Avoid Exploiting Weaknesses

Another study conducted by Gallup and presented in their book states managers who focus on their employees’ weaknesses will see about 22% of their employees disengage, whereas managers who focus on their employees’ strengths have only about a 1% disengagement rate. Their philosophy stems from the idea that you inherently have strengths and weaknesses, but efforts are wasted on trying to make a fish climb a tree. It’s best to view each employee for their strengths and encourage them to pursue developing in those areas, rather than making them feel belittled, undervalued, or embarrassed for their weaknesses.

Align Goals

This may not always be possible with everyone, but leaders and managers who help their employees align their personal goals and objectives with those of the organization will see greater organizational focus, higher performance, and a more stable workforce (less turnover). While not all employees will have aspirations that align with the organization’s values, goals, mission, or vision, if they do and you are able to identify that, you can help them align their motivation to be two-fold: for themselves and for the organization. The organization can also lend assistance to them in the form of coaching, further education, or other general opportunities.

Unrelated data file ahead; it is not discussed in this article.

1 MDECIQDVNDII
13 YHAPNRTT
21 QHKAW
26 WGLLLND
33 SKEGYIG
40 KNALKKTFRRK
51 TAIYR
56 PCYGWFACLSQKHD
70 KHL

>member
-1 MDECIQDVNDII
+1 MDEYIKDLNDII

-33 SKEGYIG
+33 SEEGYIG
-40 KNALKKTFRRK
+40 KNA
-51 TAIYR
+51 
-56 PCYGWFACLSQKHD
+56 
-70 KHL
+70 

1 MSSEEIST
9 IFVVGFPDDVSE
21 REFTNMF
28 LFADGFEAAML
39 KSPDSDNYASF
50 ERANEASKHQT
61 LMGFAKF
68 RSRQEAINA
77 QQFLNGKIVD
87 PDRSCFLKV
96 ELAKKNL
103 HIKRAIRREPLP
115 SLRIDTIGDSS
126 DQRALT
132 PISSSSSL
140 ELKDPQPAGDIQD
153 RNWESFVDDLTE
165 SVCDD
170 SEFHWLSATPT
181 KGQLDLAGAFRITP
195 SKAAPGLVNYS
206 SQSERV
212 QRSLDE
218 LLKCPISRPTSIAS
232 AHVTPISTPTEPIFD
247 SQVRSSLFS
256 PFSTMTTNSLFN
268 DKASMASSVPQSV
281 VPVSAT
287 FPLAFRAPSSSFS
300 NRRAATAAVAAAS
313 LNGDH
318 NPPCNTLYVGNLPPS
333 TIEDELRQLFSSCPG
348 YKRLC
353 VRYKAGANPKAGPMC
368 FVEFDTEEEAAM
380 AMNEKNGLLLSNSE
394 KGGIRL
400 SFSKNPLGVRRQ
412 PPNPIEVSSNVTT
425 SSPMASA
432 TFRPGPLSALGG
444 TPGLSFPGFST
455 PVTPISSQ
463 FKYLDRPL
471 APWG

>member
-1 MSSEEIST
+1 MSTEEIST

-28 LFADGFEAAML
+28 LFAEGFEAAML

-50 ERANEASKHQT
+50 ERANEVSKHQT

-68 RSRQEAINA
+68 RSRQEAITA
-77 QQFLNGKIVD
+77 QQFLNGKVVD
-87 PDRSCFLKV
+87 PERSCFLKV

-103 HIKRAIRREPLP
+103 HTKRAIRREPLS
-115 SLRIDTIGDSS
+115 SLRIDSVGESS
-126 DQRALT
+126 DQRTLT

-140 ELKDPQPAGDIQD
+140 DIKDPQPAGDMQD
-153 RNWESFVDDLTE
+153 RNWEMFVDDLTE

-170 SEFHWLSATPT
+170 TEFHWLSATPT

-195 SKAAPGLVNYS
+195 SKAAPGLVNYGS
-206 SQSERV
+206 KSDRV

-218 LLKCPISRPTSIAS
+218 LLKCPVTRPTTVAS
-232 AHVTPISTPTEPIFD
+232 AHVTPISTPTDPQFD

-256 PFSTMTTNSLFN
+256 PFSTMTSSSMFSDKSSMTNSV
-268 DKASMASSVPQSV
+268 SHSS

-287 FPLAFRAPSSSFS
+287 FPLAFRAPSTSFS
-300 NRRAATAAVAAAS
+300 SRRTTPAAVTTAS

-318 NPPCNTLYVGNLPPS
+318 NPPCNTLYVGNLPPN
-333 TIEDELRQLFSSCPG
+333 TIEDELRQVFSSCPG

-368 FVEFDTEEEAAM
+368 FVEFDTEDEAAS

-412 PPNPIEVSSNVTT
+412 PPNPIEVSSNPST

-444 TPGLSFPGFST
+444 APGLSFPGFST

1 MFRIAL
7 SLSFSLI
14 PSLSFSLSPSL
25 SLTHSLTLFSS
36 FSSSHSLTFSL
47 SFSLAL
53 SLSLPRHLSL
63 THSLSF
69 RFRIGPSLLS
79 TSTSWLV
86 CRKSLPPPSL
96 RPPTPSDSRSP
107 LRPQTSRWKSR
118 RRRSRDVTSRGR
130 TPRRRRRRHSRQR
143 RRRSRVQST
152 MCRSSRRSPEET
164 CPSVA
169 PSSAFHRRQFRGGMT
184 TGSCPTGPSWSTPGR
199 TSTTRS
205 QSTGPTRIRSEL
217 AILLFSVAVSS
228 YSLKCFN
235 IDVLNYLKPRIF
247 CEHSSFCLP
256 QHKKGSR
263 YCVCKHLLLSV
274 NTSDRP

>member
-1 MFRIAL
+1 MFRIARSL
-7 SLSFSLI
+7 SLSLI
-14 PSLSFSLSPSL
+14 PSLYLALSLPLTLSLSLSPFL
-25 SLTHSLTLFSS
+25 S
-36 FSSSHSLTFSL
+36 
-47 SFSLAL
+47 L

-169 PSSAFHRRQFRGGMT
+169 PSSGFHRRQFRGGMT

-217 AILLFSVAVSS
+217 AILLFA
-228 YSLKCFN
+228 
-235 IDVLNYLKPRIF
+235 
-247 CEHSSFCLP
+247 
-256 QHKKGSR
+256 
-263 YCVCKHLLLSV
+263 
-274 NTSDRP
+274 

Conclusion

Performance measurement is a two-way street. Your employees are evaluating you and your organization as much as you are evaluating them. Employees are looking for the right fit to call home, which means they are looking for an organization to invest in their growth, value their contribution, and make them feel like an appreciated member of the team. To understand what your employees want and need, you must understand who they are, what their life is like, what they value, and their strengths and weaknesses. Once you have this information, ask yourself, “Where might this employee fall on Maslow’s hierarchy right now?” Answering this question will help you as a leader or manager guide that employee to success. If you struggle with getting to know your team or understanding them, contact IA Business Advisors. We would love the opportunity to work with you to increase your positive influence through leadership coaching.

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Mary Smith

Mary has been with IA Business Advisors for 6 years. She graduated with a bachelor's in English literature with a minor in psychology, and is currently working towards her master's in organizational leadership. She enjoys writing and produces blogs for IA and several of IA's clients. Her favorite aspect of writing is the research.